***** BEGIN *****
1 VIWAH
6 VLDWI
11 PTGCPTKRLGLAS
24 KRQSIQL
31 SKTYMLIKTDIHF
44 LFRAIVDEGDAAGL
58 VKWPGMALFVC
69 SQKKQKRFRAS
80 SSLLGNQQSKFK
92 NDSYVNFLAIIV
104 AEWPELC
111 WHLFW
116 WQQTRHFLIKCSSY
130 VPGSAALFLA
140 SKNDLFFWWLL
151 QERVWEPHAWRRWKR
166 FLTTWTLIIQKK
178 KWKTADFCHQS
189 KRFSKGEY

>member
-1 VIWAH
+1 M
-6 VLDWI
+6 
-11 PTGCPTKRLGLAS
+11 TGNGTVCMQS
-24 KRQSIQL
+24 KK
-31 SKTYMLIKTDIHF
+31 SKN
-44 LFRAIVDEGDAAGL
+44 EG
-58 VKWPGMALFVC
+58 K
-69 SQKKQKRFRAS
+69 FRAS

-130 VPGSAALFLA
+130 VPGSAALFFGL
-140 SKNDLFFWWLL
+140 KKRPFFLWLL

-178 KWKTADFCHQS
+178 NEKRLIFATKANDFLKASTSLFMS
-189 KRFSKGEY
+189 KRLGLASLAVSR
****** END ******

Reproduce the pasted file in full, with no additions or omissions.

1 VIWAH
6 VLDWI
11 PTGCPTKRLGLAS
24 KRQSIQL
31 SKTYMLIKTDIHF
44 LFRAIVDEGDAAGL
58 VKWPGMALFVC
69 SQKKQKRFRAS
80 SSLLGNQQSKFK
92 NDSYVNFLAIIV
104 AEWPELC
111 WHLFW
116 WQQTRHFLIKCSSY
130 VPGSAALFLA
140 SKNDLFFWWLL
151 QERVWEPHAWRRWKR
166 FLTTWTLIIQKK
178 KWKTADFCHQS
189 KRFSKGEY

>member
-1 VIWAH
+1 M
-6 VLDWI
+6 
-11 PTGCPTKRLGLAS
+11 TGNGTVCMQS
-24 KRQSIQL
+24 KK
-31 SKTYMLIKTDIHF
+31 SKN
-44 LFRAIVDEGDAAGL
+44 EG
-58 VKWPGMALFVC
+58 K
-69 SQKKQKRFRAS
+69 FRAS

-130 VPGSAALFLA
+130 VPGSAALFFGL
-140 SKNDLFFWWLL
+140 KKRPFFLWLL

-178 KWKTADFCHQS
+178 NEKRLIFATKANDFLKASTSLFMS
-189 KRFSKGEY
+189 KRLGLASLAVSR